This article is from the October 2003 The Mexico File newsletter.
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The Mummy Museum

by Yvonne Moran

Yvonne Moran is a freelance writer and a former general assignment daily reporter. Her stories have been published in The New York Times, Connecticut Post, The Advocate, Greenwich Time, Irish America Magazine and Fairfield County magazines, amongst others. She contributes travel stories to several websites and also writes for national Irish newspapers and magazines. She has been writing about travel for more than a decade. Yvonne contributed an article on Chiapas for the July 2001 issue of Mexico File, as well as articles on Talavera pottery for the August/September 2001 issue and on baby turtles for the April 2002 issue.

They stare back, lifeless and shriveled, at the curious onlookers, unable to say who they are or where they’re from. They’re the mummies of Guanajuato’s world-famous Mummy Museum.

During the high season, hundreds of tourists daily form snake lines outside the tiny museum to view the macabre images of the afterlife. “When the family didn’t or couldn’t pay the cemetery’s maintenance fees, employees opened the tomb and removed the body to the nearby cemetery,” said Carlos Montiel Martinez, my very informative guide, during my visit to see the 100-plus mummies housed in glass paneled displays. He’s been involved in the museum for three decades, having begun working part-time there when he was 14 years old. Most of the bodies were removed from the cemetery’s crypts approximately six years after burial because the family hadn’t paid the dues required every five years, said Martinez.

Current fees are approximately 500 pesos, or $51. The museum, which has four rooms and three corridors, is the only one of its kind in the world. But what’s remarkable is the pristine condition (relatively speaking) of the bodies, some of whom were buried almost 150 years ago.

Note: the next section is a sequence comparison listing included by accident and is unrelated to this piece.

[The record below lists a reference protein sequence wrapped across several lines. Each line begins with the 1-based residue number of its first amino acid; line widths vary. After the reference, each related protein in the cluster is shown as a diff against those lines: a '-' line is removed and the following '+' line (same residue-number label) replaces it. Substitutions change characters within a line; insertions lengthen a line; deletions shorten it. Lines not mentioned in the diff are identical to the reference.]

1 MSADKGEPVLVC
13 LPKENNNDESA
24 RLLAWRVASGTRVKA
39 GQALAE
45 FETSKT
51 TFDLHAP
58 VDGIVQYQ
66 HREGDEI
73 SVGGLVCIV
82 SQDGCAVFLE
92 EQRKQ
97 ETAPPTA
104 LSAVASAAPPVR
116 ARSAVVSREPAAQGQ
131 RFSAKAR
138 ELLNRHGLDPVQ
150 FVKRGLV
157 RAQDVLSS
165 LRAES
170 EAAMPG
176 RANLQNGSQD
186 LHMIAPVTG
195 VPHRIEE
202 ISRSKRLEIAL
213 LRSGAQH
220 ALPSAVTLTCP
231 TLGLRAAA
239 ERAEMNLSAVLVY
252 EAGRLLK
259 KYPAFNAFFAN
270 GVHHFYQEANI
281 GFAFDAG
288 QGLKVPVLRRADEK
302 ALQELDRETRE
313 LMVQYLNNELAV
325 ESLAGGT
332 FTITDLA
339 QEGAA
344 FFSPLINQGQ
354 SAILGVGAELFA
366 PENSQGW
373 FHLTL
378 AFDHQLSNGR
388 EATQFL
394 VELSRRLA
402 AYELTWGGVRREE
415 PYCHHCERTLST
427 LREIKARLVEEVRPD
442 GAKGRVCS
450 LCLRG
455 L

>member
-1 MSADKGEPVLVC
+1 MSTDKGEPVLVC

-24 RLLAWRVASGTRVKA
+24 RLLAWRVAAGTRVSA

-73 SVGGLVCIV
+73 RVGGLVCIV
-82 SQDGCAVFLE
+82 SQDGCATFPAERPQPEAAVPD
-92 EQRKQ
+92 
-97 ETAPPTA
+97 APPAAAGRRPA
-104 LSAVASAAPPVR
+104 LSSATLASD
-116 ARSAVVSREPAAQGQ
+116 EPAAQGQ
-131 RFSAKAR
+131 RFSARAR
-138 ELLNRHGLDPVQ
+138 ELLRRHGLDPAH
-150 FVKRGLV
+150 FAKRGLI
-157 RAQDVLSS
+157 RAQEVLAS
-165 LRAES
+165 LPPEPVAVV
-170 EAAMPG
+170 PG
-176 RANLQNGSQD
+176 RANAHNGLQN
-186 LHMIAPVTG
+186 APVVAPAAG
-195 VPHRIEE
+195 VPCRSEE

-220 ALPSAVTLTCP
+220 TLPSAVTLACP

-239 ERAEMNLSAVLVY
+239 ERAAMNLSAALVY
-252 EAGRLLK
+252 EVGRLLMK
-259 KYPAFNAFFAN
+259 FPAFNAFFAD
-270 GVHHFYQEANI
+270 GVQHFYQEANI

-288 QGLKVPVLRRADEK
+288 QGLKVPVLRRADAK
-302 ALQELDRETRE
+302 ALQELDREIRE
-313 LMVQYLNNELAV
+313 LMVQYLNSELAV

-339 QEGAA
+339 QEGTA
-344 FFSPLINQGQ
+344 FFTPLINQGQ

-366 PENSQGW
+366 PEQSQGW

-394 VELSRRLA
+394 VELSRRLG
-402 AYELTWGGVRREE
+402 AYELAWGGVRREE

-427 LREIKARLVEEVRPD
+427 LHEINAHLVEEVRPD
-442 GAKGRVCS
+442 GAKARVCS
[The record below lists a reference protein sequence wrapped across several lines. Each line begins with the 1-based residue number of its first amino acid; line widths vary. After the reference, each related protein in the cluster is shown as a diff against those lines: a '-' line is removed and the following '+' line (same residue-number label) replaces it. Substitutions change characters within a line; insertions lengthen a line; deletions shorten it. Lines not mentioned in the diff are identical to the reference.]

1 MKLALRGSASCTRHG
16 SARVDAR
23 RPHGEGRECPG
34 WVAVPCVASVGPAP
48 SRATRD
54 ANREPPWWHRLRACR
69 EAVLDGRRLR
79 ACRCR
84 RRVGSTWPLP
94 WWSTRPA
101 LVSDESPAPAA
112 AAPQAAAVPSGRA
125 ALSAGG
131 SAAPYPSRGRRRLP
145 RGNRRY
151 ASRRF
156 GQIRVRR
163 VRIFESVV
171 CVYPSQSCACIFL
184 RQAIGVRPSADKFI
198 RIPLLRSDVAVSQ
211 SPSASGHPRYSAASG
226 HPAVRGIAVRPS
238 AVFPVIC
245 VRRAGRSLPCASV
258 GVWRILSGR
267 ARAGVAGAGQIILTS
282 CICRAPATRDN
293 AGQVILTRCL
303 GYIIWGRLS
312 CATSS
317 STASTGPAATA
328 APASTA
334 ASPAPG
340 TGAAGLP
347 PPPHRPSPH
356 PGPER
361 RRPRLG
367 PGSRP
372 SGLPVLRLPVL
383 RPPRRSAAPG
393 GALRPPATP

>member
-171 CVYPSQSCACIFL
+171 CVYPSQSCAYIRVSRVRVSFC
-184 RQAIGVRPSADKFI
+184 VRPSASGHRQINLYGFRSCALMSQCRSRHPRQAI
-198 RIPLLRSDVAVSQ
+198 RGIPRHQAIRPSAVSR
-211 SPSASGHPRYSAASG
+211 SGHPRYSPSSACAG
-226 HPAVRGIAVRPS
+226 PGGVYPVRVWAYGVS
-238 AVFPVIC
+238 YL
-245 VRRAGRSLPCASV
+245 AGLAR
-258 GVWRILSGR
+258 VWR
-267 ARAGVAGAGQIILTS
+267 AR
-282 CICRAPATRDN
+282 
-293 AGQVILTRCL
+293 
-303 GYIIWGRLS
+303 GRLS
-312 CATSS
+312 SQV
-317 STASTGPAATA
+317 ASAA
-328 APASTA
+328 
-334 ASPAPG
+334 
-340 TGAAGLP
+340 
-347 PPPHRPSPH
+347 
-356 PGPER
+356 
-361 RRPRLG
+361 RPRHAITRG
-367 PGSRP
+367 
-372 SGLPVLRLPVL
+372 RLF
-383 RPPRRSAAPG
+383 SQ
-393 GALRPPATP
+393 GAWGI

The museum is located in the city of Guanajuato, a UNESCO World Heritage Site, in the small state of the same name, near the city of Leon. It is several hours drive from Mexico City.

Juan Saramillo, whose museum number is 92, is the best preserved body in the museum. His eyebrows and eyelids are intact (unlike most of the other mummies), and he has facial hair, including a mustache. He died on 1 January 1903 and was removed from the cemetery seven years later. “We don’t (exactly) know why they are conserved,” Martinez said, adding that there are several possible reasons.

A constant semi-warm climate allows for a necessary rate of dehydration; the terrain is hygroscopic; crypt, rather than ground burial, helped, and minerals and gases in the soil inhibit natural decay. It’s estimated that the natural mummification process takes approximately five years. However, not all bodies removed from their tombs are well preserved, and those that are not are burned, my guide said. “These bodies aren’t preserved at all, unlike Egypt’s mummies,” said Martinez.

In Egypt, their brains and entrails were removed, their skin was oiled, and bodies bandaged before burial. The Mexican mummies aren’t mummies in the strict sense, as mummies must be prepared with oil, he said. Guanajuato’s mummies were placed behind glass cases after a period of being displayed openly. However, visitors stole various body parts and the mummies’ identifications, so they were placed behind glass, my guide said. Pranks including placing cigarettes in the dead bodies’ mouths were also played.

Remigio Leroy, a French doctor, is the museum’s oldest mummy at almost 140 years old. The museum opened with just his body in 1870. The most recent mummy is a 55 to 60 year old fully clothed person who died in 1979 who’d been removed from the cemetery in 1984. While the museum didn’t have a record of that person’s name, I was informed that it’s available in the public records.

Since 1984, bodies exhumed from the cemetery are no longer placed in the museum. The families of the deceased are now responsible for the graves’ upkeep, and if they abdicate responsibility, the bodies are cremated or placed in graves belonging to family members who have died more recently.

The first mummies exhumed in 1870 were placed in the cemetery’s administration offices. They were then moved to a nearby underground crypt and displayed along passageways for visitors, who could reach out and touch the bodies. It wasn’t until the 1960's that the museum building was reconditioned for the specific purpose of using it as a museum and the four exhibition halls were added.

The mummies’ social status can be determined by the type and amount of clothing in which they were buried. Traditionally, the deceased were laid to rest wearing their best attire, and while several wore jackets and dresses, others owned the most rudimentary of clothing. Several were also buried naked.